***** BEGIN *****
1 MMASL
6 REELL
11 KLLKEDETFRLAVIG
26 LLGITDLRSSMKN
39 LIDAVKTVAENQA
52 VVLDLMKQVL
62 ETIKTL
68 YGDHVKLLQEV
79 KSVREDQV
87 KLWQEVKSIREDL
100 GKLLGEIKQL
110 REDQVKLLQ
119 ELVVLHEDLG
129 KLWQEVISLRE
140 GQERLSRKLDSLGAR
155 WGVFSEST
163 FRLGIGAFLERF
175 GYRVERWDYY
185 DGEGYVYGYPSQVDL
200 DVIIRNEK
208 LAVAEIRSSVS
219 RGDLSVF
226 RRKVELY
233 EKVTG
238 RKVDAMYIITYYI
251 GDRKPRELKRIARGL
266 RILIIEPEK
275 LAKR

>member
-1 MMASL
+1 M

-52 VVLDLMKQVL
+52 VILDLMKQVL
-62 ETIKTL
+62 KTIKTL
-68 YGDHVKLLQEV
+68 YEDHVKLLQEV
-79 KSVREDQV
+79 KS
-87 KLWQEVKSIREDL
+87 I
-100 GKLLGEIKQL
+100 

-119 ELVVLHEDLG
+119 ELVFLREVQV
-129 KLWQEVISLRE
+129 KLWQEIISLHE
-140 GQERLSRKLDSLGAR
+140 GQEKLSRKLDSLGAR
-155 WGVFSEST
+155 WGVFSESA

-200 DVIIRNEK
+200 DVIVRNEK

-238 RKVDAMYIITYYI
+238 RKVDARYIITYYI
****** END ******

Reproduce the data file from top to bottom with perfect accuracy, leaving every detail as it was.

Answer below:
1 MMASL
6 REELL
11 KLLKEDETFRLAVIG
26 LLGITDLRSSMKN
39 LIDAVKTVAENQA
52 VVLDLMKQVL
62 ETIKTL
68 YGDHVKLLQEV
79 KSVREDQV
87 KLWQEVKSIREDL
100 GKLLGEIKQL
110 REDQVKLLQ
119 ELVVLHEDLG
129 KLWQEVISLRE
140 GQERLSRKLDSLGAR
155 WGVFSEST
163 FRLGIGAFLERF
175 GYRVERWDYY
185 DGEGYVYGYPSQVDL
200 DVIIRNEK
208 LAVAEIRSSVS
219 RGDLSVF
226 RRKVELY
233 EKVTG
238 RKVDAMYIITYYI
251 GDRKPRELKRIARGL
266 RILIIEPEK
275 LAKR

>member
-1 MMASL
+1 M

-52 VVLDLMKQVL
+52 VILDLMKQVL
-62 ETIKTL
+62 KTIKTL
-68 YGDHVKLLQEV
+68 YEDHVKLLQEV
-79 KSVREDQV
+79 KS
-87 KLWQEVKSIREDL
+87 I
-100 GKLLGEIKQL
+100 

-119 ELVVLHEDLG
+119 ELVFLREVQV
-129 KLWQEVISLRE
+129 KLWQEIISLHE
-140 GQERLSRKLDSLGAR
+140 GQEKLSRKLDSLGAR
-155 WGVFSEST
+155 WGVFSESA

-200 DVIIRNEK
+200 DVIVRNEK

-238 RKVDAMYIITYYI
+238 RKVDARYIITYYI